Midi-chlorians are one of the most controversial aspects of Star Wars lore, second only to the question of whether "Han shot first." They live inside cells and give Jedis power to control the Force—an explanation many fans dismiss as technobabble. Midi-chlorians are also, you know, fictional. But that didn't prevent a number of open-access scientific journals from publishing a spoof paper about them.
The paper, titled "Mitochondria: Structure, Function, and Clinical Relevance," may at first glance look like a legitimate scientific paper. In fact, it was produced by Neuroskeptic, a pseudonymous neuroscientist who writes critically about his field for Discover magazine. He cobbled it together from re-written Wikipedia entries and larded it with Star Wars references: the authors are listed as Dr. Lucas McGeorge and Dr. Annette Kin. (Respectively, those are references to George Lucas, the creator of the franchise, and Anakin Skywalker, who went on to become a villain named Darth Vader.)
"My goal was to see whether journals would publish a manuscript that was actually based on fiction (ie Star Wars), something that I don't think has been done before. I used my spam folder to help find targets—if a publisher spammed me, I targeted them," Neuroskeptic told Tonic. "Spamming for submissions or editorial members is almost always a bad sign. Real journals don't need to spam, they are over-subscribed if anything. Other stings have used nonsense text or have submitted a parody of a real paper but I wanted to try a different angle."
The "sting," in this case, was designed to make a point about open-access publishing and the unfortunate phenomenon of predatory journals. Open-access journals, as the name suggests, aim to provide academic work to a wider audience by reversing the typical publishing model. For traditional journals, authors pay no fee to have their work published, but subscribers often pay high rates to obtain the journals. Open-access journals instead ask authors to pay to have their work peer-reviewed and published.
Respected journals such as PLoS ONE use this model, but it's also led to journals that solicit manuscripts, take researchers' money, and publish papers with no apparent peer review. Neuroskeptic submitted his midi-chlorian paper to nine such journals, and four accepted it. One asked for a $360 fee, but three others went ahead and published it for no charge. (Two of them have since removed the paper, but with no apparent retraction.)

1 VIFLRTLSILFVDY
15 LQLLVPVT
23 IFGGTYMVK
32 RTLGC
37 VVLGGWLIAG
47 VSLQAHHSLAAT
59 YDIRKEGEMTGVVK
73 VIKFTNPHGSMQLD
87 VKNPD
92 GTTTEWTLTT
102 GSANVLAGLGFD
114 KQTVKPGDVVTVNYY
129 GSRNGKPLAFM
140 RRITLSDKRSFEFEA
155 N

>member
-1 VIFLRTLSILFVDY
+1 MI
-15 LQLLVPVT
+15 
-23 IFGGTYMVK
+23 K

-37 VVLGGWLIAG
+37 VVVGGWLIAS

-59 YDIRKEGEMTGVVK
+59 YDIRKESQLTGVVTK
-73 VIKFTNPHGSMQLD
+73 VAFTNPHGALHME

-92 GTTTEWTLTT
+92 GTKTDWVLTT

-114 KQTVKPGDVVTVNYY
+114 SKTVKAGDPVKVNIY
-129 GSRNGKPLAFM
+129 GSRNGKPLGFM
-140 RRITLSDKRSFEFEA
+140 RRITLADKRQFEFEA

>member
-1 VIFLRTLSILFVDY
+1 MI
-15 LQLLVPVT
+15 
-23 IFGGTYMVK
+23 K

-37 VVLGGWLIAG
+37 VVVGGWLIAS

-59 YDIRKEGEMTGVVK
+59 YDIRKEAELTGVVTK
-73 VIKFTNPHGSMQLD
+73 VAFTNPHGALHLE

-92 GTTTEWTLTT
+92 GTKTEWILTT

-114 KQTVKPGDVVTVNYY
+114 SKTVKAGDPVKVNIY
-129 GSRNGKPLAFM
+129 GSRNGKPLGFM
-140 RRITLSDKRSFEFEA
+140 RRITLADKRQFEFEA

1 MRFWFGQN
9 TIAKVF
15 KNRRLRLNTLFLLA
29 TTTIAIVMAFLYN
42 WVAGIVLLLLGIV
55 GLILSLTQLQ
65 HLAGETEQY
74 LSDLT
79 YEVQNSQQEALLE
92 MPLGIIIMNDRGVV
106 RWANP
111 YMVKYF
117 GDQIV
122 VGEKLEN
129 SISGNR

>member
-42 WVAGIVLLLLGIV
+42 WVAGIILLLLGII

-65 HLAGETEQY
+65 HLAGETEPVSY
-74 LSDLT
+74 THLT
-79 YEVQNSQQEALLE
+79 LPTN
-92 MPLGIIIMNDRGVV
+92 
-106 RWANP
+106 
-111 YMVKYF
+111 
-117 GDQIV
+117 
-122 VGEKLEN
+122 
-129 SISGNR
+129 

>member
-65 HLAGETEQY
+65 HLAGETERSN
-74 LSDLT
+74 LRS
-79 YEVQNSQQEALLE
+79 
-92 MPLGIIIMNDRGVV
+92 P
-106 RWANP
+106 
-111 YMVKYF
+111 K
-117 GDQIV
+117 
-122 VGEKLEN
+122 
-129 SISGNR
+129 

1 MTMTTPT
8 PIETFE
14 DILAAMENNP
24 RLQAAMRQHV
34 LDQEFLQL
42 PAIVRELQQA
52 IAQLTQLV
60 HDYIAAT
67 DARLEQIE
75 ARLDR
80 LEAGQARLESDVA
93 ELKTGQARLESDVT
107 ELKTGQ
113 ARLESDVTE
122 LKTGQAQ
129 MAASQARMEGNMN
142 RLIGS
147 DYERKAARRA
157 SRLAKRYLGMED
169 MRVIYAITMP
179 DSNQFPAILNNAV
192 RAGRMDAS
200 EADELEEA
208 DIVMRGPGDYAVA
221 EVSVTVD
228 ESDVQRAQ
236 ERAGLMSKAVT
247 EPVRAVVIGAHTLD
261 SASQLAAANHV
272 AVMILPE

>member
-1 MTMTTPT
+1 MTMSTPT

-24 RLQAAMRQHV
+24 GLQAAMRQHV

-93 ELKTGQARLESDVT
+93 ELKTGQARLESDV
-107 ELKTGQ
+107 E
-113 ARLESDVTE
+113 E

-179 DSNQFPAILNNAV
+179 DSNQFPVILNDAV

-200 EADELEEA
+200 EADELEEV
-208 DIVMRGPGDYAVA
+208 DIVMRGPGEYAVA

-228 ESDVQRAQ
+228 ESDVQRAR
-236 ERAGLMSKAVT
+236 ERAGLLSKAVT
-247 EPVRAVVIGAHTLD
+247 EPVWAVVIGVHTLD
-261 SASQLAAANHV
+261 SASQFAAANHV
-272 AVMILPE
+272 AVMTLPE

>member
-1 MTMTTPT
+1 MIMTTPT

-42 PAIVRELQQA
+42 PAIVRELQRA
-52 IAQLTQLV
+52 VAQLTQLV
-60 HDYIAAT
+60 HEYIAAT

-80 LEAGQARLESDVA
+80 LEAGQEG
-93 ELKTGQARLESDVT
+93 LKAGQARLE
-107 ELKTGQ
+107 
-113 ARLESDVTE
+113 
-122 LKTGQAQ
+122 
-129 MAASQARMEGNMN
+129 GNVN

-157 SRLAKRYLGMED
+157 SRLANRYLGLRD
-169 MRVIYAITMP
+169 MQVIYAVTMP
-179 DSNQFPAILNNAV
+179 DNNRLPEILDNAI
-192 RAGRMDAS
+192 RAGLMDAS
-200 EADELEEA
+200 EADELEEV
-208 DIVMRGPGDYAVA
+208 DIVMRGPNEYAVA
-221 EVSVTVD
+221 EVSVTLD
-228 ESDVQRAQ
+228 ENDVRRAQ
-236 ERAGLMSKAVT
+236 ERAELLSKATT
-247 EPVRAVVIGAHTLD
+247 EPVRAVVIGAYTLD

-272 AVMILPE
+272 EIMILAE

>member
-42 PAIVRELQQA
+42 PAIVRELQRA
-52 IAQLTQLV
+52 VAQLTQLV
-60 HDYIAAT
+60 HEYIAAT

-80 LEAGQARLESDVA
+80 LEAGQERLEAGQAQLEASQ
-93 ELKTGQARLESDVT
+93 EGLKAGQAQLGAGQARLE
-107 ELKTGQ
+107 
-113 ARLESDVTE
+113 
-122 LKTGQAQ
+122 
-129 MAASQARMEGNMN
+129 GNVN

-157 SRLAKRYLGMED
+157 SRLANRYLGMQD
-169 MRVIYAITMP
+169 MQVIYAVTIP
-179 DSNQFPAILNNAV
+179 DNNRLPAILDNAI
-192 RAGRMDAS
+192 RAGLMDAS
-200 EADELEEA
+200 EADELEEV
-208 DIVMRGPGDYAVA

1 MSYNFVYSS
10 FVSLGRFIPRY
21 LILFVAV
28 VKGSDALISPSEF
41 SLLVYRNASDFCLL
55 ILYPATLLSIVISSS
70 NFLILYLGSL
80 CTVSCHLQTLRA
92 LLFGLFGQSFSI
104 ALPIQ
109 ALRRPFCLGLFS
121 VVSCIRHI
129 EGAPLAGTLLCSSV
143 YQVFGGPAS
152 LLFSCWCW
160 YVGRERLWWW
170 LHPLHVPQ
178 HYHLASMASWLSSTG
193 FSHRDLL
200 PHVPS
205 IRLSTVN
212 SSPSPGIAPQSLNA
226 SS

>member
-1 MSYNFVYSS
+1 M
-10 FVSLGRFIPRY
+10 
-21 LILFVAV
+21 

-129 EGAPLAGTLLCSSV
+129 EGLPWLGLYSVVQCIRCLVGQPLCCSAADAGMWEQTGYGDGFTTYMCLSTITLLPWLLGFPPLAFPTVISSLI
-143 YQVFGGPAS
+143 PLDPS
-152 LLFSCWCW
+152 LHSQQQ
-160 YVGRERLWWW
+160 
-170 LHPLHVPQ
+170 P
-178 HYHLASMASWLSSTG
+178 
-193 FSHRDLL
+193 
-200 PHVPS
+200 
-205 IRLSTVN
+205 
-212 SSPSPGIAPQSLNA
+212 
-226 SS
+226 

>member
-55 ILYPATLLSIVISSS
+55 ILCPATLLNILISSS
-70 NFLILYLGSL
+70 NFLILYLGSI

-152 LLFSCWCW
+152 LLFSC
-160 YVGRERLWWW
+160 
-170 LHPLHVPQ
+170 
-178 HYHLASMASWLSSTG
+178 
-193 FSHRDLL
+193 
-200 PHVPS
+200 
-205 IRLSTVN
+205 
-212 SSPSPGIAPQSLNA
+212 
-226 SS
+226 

That's despite the paper containing near-gibberish such as, "Midi-chlorians are microscopic life-forms that reside in all living cells—without the midi-chlorians, life couldn't exist, and we'd have no knowledge of the force. Midichlorial disorders often erupt as brain diseases, such as autism." Three journals did reject the paper; more bizarrely, two asked him to revise and resubmit, which usually indicates a paper is fundamentally sound but needs more work. Two peer reviewers caught onto the spoof and still asked him to revise and resubmit.
This all might seem like a moderately funny joke, part of a long history of using intentionally poor work to make a point about academic publishing. But the point stands: As Neuroskeptic explains, "scientific publishers are companies selling a product, and the product is peer review." Open-access journals are not supposed to be the academic equivalent of vanity publishing, where money buys publication and a little bit of prestige. If the promised peer review is not catching obvious spoofs co-authored by Darth Vader, what are authors really paying for?
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